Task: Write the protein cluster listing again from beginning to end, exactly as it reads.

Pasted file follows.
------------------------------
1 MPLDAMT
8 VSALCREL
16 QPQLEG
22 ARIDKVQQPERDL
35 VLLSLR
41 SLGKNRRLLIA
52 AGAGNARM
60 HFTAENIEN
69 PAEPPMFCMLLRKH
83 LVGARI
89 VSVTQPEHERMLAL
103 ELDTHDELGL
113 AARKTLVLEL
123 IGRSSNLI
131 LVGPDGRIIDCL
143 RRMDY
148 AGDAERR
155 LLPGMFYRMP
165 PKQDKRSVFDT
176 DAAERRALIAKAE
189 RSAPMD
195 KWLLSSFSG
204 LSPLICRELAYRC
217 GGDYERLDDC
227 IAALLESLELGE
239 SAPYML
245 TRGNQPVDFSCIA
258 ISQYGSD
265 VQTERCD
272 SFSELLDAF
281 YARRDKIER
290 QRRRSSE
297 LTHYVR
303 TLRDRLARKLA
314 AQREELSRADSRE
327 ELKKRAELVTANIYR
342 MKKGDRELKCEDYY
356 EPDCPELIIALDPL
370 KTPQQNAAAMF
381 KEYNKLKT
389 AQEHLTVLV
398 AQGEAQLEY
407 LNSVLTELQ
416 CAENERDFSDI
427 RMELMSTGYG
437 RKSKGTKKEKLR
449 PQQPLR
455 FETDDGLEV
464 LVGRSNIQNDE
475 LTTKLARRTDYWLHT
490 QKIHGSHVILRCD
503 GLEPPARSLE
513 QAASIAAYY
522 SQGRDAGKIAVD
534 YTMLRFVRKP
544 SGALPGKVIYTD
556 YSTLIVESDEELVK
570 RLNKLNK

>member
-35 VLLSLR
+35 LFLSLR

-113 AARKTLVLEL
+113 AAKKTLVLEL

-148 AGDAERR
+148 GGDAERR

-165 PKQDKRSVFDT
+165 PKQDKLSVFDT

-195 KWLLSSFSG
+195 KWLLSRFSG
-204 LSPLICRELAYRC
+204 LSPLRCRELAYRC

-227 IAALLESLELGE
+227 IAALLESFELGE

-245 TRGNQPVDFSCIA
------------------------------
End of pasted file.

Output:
1 MPLDAMT
8 VSALCREL
16 QPQLEG
22 ARIDKVQQPERDL
35 VLLSLR
41 SLGKNRRLLIA
52 AGAGNARM
60 HFTAENIEN
69 PAEPPMFCMLLRKH
83 LVGARI
89 VSVTQPEHERMLAL
103 ELDTHDELGL
113 AARKTLVLEL
123 IGRSSNLI
131 LVGPDGRIIDCL
143 RRMDY
148 AGDAERR
155 LLPGMFYRMP
165 PKQDKRSVFDT
176 DAAERRALIAKAE
189 RSAPMD
195 KWLLSSFSG
204 LSPLICRELAYRC
217 GGDYERLDDC
227 IAALLESLELGE
239 SAPYML
245 TRGNQPVDFSCIA
258 ISQYGSD
265 VQTERCD
272 SFSELLDAF
281 YARRDKIER
290 QRRRSSE
297 LTHYVR
303 TLRDRLARKLA
314 AQREELSRADSRE
327 ELKKRAELVTANIYR
342 MKKGDRELKCEDYY
356 EPDCPELIIALDPL
370 KTPQQNAAAMF
381 KEYNKLKT
389 AQEHLTVLV
398 AQGEAQLEY
407 LNSVLTELQ
416 CAENERDFSDI
427 RMELMSTGYG
437 RKSKGTKKEKLR
449 PQQPLR
455 FETDDGLEV
464 LVGRSNIQNDE
475 LTTKLARRTDYWLHT
490 QKIHGSHVILRCD
503 GLEPPARSLE
513 QAASIAAYY
522 SQGRDAGKIAVD
534 YTMLRFVRKP
544 SGALPGKVIYTD
556 YSTLIVESDEELVK
570 RLNKLNK

>member
-35 VLLSLR
+35 LFLSLR

-113 AARKTLVLEL
+113 AAKKTLVLEL

-148 AGDAERR
+148 GGDAERR

-165 PKQDKRSVFDT
+165 PKQDKLSVFDT

-195 KWLLSSFSG
+195 KWLLSRFSG
-204 LSPLICRELAYRC
+204 LSPLRCRELAYRC

-227 IAALLESLELGE
+227 IAALLESFELGE

-245 TRGNQPVDFSCIA